GPflux: A Library for Deep Gaussian Processes

Date July 26, 2021
Author Vincent Dutordoir

GPflux, the second library to be open-sourced by Secondmind labs, is a research toolbox dedicated to Deep Gaussian processes. Deep Gaussian processes (DGPs) are the hierarchical extension of Gaussian processes (GPs) that are created by stacking multiple GPs on top of each other.

DGPs have large potential in many applications, but to date, there are no actively maintained open-sourced libraries available that support research activities on DPGs or the reliable deployment of these models. In contrast, Deep Neural Networks have seen an amazing upswing of high-quality libraries and, in turn, the deep learning community has greatly improved the capabilities of deep neural networks.

GPflux was created to fill this need for DGPs. In particular, the goal of GPflux is twofold: 1) enable fundamental research in DPG models and approximate inference therein, and 2) provide reliable, high-quality building blocks for training and deploying state-of-the-art DGPs. For the latter GPflux relies on the powerful deep learning abstractions provided by Keras, while the former is supported by GPflow —another open-sourced toolbox maintained in large part by researchers at Secondmind Labs.

Essentially, GPflux is designed as a deep learning library where functionality is packed into layers, and layers can be stacked on top of each other to form a hierarchical (i.e. deep) model. The aim is for the library to be as easy to use as any modern neural network toolbox.

What are Deep Gaussian Processes?

At Secondmind, GPs are a defining part of our modelling solutions. Their versatile usage and strong generalisation capabilities in difficult data regimes make them prime candidates for many of the problems tackled at Secondmind.

However, the performance of a GP is largely mandated by the suitability of the chosen kernel, and several factors like periodicity, stationarity, wiggliness, dynamic range, among others, of the dataset should be considered in designing a suitable kernel. This makes it a very hard task, even for GP experts.

Deep Gaussian processes alleviate this problem by stacking multiple GP models on top of each other, where the output of one GP is fed as the input to the next. Typically, each GP in a DGP model has a simple kernel, like the squared exponential or Matern, but the hierarchical structure of the model makes it more flexible and thus more appropriate for a larger range of problems.

In general, when using DGPs we allow for a more broad solution space, and we let the data decide on what kind of modelling assumptions to make. In technical jargon we call this feature learning, which is a defining property of hierarchical models, such as the DGP. This can lead to drastic improvements in the overall performance of the system.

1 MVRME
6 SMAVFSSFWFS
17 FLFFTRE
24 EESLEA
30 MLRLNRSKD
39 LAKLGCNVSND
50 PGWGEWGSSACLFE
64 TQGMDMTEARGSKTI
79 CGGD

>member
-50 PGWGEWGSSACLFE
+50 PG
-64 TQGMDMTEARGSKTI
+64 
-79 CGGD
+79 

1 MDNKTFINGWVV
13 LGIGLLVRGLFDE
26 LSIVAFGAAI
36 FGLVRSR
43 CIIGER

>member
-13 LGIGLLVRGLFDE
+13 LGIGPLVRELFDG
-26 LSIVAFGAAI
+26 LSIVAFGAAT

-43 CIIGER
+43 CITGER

As an example, consider the simple one-dimensional dataset below. The data is depicted by the black crosses and the task is to infer the underlying function that generated the data. On the left we see the prediction of a single layer GP and on the right that of a two-layer deep GP. Both models give their prediction for the mean by a solid orange line and their prediction for the variance by the orange shaded area. We notice how the single model GP model, using a standard squared exponential kernel, is struggling to perform this task. This is because the data is showing varying behaviour across the input domain, for which the squared exponential kernel is not designed. On the contrary, the two-layer DGP using two simple GPs each configured with a squared exponential kernel, is able to model this data more accurately: we can see how the mean is closely modelling the data, while the variance is growing and shrinking in the right areas. This simple toy example already shows the power of DGPs.

Single layer GP with Squared Exponential kernel. The data is given by the black crosses and the mean and variance estimates for the model is given by the orange line and shaded area, respectively.
Two layer DGP with Squared Exponential kernel. The data is given by the black crosses and the mean and variance estimates for the model is given by the orange line and shaded area, respectively.

Want to get involved?

GPflux is an open-source project. If you have relevant skills and are interested in contributing then please do so through our GitHub page, where you can find the complete source code. To get started, have a look at our Documentation: we have multiple Tutorials showing the basic functionality of the toolbox, a benchmark implementation and a comprehensive API reference. For more information, have a look at the accompanying paper, recently accepted at the International Conference of Probabilistic Programming.